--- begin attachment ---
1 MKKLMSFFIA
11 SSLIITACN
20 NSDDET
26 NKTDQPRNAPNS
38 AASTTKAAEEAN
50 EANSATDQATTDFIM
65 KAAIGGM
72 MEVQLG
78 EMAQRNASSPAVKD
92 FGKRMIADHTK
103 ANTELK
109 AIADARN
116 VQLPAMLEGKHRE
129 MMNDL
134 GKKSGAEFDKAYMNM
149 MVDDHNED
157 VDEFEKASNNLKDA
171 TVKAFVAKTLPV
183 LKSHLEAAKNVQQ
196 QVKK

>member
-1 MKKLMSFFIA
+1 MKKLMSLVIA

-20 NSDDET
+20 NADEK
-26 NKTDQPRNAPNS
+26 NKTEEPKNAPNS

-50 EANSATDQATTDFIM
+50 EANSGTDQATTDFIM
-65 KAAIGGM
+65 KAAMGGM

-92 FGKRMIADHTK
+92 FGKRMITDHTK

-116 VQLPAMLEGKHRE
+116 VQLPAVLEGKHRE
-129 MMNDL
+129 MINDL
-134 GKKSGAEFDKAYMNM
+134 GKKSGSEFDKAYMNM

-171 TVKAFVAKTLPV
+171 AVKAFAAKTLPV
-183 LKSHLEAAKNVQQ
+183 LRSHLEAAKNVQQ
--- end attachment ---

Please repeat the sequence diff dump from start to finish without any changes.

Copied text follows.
1 MKKLMSFFIA
11 SSLIITACN
20 NSDDET
26 NKTDQPRNAPNS
38 AASTTKAAEEAN
50 EANSATDQATTDFIM
65 KAAIGGM
72 MEVQLG
78 EMAQRNASSPAVKD
92 FGKRMIADHTK
103 ANTELK
109 AIADARN
116 VQLPAMLEGKHRE
129 MMNDL
134 GKKSGAEFDKAYMNM
149 MVDDHNED
157 VDEFEKASNNLKDA
171 TVKAFVAKTLPV
183 LKSHLEAAKNVQQ
196 QVKK

>member
-1 MKKLMSFFIA
+1 MKKLMSLVIA

-20 NSDDET
+20 NADEK
-26 NKTDQPRNAPNS
+26 NKTEEPKNAPNS

-50 EANSATDQATTDFIM
+50 EANSGTDQATTDFIM
-65 KAAIGGM
+65 KAAMGGM

-92 FGKRMIADHTK
+92 FGKRMITDHTK

-116 VQLPAMLEGKHRE
+116 VQLPAVLEGKHRE
-129 MMNDL
+129 MINDL
-134 GKKSGAEFDKAYMNM
+134 GKKSGSEFDKAYMNM

-171 TVKAFVAKTLPV
+171 AVKAFAAKTLPV
-183 LKSHLEAAKNVQQ
+183 LRSHLEAAKNVQQ